4 Things That Will Make You Happy At Work In 2020
You don’t often hear the words ‘work’ and ‘happy’ used in the same sentences, and while this might not be true for some – it’s true for a lot of others.
A study by Universum SA in 2019 found that 47% of South African professionals, in most industries, are actively applying for new jobs externally. The survey also found that job satisfaction levels are averaging around 6 out of 10 of the 20 000 professionals involved in the survey.
Speaking to Fin24, Keshia Serage, Universum SA country manager, said that employers are responsible for boosting satisfaction levels.
“The implications of this are that the employer carries the training and development costs to the benefits of other organisations,” she said. “It goes without saying that employers need to manage their relevance and attractiveness to talent.”
READ MORE: 6 Foolproof Ways To Protect Your Mental Health At Work
Considering these stats, it might be safe to say that a lot of you are coming into your workplaces this year with a feeling of dread and a small sprinkle of hope that things might be better this time around. And while you can try your hardest to get to work in a good mood, keep a positive attitude, leave on time and so on – much of the responsibility of happy employees rests on the shoulders of the employer/senior managers.
Recruitment firm Robert Half in collaboration with workplace research organisation Happiness Works recently released a study that looked at, among other burning workplace topics, what made employees happy at work. The firm evaluated 12 000 working professionals for their research and we’ll be looking at the most common themes that came up.
Here are the key things that will make you a happier and more fulfilled employee in 2020 and beyond:
1/ Feeling empowered
THE STAT: “A sizeable number of workers feel unable to influence important decisions in their jobs. In fact, 23% of respondents say they wield little or no control over their work; 26% feel they have few opportunities to be creative.”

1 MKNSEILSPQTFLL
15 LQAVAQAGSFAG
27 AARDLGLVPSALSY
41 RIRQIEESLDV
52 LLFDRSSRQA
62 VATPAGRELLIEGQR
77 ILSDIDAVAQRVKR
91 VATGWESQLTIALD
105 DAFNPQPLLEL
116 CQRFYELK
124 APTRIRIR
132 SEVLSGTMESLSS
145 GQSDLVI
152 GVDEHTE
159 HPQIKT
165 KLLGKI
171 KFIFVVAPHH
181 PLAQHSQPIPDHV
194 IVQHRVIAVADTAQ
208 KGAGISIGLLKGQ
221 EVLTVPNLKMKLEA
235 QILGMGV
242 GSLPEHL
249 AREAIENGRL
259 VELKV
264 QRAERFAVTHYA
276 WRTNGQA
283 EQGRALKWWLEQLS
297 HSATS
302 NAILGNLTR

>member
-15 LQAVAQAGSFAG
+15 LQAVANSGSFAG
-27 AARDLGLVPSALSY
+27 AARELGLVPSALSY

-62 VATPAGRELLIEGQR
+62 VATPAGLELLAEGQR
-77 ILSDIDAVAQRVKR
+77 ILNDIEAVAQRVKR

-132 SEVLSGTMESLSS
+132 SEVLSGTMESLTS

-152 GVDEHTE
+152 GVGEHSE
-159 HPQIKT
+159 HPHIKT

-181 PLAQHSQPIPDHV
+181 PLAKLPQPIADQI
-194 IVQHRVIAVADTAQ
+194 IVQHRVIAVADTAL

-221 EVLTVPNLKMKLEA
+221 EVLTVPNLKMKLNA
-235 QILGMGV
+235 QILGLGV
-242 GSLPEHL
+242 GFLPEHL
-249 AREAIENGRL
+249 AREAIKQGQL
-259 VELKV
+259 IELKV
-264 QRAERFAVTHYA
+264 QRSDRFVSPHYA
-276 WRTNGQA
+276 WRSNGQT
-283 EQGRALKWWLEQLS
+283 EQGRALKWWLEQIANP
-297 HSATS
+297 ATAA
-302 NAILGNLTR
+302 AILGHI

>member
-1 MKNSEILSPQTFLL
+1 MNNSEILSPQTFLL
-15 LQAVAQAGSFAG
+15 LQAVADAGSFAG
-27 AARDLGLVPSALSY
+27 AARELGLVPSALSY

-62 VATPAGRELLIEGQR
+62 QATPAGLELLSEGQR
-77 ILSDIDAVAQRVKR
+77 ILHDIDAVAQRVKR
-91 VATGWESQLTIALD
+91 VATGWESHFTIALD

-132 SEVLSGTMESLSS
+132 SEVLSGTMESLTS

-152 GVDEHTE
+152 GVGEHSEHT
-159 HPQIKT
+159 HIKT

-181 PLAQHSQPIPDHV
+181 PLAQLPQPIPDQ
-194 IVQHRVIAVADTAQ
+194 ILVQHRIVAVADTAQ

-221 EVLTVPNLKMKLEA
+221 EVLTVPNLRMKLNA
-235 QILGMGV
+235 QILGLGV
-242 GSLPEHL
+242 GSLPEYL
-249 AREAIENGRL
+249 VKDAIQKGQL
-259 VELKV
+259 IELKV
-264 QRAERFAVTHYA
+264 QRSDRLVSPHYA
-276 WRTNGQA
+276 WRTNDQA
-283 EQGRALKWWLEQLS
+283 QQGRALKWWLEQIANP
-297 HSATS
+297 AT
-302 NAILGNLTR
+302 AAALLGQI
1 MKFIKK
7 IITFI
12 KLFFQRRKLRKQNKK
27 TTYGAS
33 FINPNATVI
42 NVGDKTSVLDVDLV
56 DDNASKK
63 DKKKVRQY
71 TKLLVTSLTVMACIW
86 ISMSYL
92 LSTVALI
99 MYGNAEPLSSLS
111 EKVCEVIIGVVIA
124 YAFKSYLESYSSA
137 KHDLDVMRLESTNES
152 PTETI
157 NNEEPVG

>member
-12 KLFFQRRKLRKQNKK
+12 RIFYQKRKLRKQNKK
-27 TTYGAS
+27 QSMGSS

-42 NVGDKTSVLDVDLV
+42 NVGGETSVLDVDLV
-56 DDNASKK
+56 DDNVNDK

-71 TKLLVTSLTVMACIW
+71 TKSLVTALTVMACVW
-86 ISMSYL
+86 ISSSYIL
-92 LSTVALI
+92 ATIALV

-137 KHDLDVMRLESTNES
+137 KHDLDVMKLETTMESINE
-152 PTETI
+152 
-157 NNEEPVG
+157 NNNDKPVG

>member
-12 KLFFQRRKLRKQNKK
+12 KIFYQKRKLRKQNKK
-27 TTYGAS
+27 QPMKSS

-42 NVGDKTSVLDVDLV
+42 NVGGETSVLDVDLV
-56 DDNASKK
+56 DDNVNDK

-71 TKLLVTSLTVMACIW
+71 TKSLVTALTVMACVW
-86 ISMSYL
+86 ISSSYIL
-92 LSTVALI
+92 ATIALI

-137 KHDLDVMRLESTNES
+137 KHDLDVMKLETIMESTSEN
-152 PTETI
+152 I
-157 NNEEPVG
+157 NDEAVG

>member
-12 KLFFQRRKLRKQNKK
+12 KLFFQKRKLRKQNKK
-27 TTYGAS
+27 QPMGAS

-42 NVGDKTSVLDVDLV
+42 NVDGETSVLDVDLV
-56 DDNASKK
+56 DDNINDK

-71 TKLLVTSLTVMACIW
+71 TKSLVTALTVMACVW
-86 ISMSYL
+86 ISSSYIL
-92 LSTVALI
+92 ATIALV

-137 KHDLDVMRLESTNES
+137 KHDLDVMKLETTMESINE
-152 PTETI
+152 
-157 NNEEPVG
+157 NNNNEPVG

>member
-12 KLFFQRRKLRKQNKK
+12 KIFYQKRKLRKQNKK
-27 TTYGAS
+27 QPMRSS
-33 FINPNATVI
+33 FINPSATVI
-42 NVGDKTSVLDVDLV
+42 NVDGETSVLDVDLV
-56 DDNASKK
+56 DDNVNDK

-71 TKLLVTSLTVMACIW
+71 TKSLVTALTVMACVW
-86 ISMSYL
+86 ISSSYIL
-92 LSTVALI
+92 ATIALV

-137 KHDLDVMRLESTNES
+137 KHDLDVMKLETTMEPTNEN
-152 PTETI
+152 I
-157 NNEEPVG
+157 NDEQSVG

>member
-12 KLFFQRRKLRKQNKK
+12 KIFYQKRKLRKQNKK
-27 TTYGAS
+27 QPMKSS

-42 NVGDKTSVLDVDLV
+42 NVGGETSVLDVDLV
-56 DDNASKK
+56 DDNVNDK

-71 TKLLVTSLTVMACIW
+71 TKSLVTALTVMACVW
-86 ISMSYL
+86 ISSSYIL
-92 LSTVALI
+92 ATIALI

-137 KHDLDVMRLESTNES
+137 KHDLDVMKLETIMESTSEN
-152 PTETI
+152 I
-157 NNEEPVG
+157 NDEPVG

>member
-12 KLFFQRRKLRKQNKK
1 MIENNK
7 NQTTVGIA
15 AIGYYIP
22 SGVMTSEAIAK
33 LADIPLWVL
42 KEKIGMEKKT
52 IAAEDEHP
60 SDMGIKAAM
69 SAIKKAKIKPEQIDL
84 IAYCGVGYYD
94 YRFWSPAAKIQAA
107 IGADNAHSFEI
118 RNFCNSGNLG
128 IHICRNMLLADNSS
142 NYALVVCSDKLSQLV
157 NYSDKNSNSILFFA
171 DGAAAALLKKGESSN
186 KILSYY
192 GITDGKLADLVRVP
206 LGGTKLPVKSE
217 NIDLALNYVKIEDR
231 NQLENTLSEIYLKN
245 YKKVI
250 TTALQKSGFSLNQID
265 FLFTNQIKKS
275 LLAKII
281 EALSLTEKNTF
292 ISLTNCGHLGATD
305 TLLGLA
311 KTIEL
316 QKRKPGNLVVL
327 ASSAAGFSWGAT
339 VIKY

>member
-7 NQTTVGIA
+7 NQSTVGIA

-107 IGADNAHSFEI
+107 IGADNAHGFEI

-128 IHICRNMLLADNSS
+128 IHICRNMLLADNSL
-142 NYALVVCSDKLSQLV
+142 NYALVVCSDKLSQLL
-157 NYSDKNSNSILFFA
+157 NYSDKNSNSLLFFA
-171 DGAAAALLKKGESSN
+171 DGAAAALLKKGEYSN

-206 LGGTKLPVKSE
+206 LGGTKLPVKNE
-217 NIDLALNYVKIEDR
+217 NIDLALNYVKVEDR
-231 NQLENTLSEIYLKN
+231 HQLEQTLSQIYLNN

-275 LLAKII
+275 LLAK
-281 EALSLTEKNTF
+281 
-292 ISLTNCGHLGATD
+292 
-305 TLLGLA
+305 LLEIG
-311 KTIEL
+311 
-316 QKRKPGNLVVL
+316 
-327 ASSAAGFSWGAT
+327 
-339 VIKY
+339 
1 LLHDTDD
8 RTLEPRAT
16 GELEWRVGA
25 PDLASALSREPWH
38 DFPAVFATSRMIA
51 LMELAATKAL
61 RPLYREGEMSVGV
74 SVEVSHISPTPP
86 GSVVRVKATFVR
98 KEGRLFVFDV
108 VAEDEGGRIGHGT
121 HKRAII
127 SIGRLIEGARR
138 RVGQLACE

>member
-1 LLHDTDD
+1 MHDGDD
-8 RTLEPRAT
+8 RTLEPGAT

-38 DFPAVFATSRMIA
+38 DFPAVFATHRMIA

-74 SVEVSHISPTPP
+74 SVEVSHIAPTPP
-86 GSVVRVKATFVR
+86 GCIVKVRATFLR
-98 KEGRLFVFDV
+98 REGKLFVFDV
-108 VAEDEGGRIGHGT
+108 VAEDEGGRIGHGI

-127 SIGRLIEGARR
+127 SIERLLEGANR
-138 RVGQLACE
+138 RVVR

Simply put, employees don’t want to be micromanaged; they want to feel like they are trusted enough to make decisions outside of a manager’s constant direction. According to the study, not only does it help an employee feel like they’re making a meaningful contribution to the organisation, but it encourages new and innovative ideas.
2/ Feeling appreciated
THE STAT: “54% of workers between the ages of 18 and 34 say they receive constructive feedback often; just 44% of those aged 55 or above agree.”
How many times have you done an exceptional job at work, whether it’s bringing in a new client or single-handedly boosting your department’s earnings quite significantly from when you started? Now, imagine not receiving as much as a ‘thank you’ or ‘job well done’ – this can be discouraging for anyone in any life context, but it’s that much more disheartening at work. A simple ‘well done’ can do wonders for an employee’s productivity and output.
“We’re so quick to point out problems, but we need to share when things are going well,” Nic Marks, CEO of Happiness Works, explains in a statement. “Managers should aim to catch employees doing something right rather than wrong. These positive micro-moments are very important and salient. Believe it or not, a bonus is nice, but a kind word can go even further with employees.”
3/ Doing interesting and meaningful work
THE STAT: “Employees who say the work they do is worthwhile are nearly 2.5 times more likely to be happy than those who feel the job they do ‘just work’. Interestingly, our research shows that doing worthwhile work is the biggest driver of happiness for those in the marketing and creative fields.”
Feeling like the work you’re doing is positively impacting someone or something is key to being happy at work. This is why employers need to share and make it clear exactly what the organisation’s vision is, and in what way each person’s contribution feeds into this vision.
The study says that when this isn’t the case, employees tend to “drift and have difficulty investing emotionally”.
4/ Having positive workplace relationships
THE STAT: “Those who say they have good relationships with others on their team are 2.5 times more likely to be happy on the job than those who don’t get along with colleagues.”
Having positive relationships generally improves most people’s quality of life, and this is true for the workplace as well. It improves collaboration, communication and cooperation – three of the most fundamental elements of a successfully functioning workplace. But over and above this, positive workplace relationships are also described as a source of ‘workplace enjoyment’ for employees which, in turn, positively impacts how an employee manages their job demands and work stress.
“Relationships make or break any job. And the number-one reason people stay – or quit – is because of their relationship with their boss,” the study says.
What’s clear from this research is that a good paycheck is not enough (it’s a great start though!) to keep anyone happy at work. Treat employees like humans, and you’ve mastered the formula for a great work environment.
READ MORE ON: Life Life Advice Mental Health